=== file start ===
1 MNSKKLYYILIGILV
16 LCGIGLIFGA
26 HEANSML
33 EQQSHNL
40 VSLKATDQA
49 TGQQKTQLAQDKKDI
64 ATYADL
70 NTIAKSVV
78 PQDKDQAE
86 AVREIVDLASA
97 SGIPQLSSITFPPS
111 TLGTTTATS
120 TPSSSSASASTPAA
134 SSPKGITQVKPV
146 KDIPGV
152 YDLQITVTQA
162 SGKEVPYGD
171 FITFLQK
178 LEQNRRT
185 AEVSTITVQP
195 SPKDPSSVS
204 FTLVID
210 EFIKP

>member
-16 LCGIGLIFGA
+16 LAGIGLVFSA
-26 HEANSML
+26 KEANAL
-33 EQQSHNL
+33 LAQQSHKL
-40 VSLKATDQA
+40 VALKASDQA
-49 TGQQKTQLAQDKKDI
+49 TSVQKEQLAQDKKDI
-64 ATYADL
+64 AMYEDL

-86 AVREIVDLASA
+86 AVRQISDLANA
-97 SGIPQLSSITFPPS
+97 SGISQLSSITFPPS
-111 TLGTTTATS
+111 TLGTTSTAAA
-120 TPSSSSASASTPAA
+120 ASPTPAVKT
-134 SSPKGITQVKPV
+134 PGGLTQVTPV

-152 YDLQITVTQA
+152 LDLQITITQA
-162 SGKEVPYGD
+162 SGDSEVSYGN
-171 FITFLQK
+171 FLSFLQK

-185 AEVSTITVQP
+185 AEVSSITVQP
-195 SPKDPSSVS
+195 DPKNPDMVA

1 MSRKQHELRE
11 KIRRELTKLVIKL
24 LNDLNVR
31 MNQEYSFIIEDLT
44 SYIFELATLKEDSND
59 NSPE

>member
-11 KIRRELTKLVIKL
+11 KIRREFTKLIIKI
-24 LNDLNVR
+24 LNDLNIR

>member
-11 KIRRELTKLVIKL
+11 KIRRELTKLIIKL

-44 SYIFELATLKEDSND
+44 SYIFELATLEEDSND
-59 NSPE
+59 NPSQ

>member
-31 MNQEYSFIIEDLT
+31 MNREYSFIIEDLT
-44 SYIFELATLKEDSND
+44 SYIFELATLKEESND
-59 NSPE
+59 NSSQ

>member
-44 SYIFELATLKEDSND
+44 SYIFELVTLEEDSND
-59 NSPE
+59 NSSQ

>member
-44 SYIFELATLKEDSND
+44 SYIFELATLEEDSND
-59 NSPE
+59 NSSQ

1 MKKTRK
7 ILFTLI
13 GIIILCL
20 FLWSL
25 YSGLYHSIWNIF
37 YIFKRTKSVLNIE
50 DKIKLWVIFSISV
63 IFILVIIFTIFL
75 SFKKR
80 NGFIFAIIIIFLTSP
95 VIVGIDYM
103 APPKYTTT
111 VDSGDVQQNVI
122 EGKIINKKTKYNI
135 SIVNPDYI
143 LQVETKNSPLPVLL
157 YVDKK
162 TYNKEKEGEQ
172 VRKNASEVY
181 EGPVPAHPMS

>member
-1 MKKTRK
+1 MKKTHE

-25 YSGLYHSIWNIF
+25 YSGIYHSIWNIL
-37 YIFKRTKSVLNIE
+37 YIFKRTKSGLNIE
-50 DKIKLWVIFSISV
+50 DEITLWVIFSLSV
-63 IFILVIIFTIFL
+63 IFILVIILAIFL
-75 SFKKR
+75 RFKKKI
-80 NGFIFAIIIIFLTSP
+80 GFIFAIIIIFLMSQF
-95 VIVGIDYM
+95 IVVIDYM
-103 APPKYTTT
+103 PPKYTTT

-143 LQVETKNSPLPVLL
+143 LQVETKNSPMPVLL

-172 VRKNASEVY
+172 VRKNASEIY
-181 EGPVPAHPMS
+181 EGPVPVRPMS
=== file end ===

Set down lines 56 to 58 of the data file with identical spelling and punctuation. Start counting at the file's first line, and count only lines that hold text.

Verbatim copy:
+195 DPKNPDMVA

1 MSRKQHELRE
11 KIRRELTKLVIKL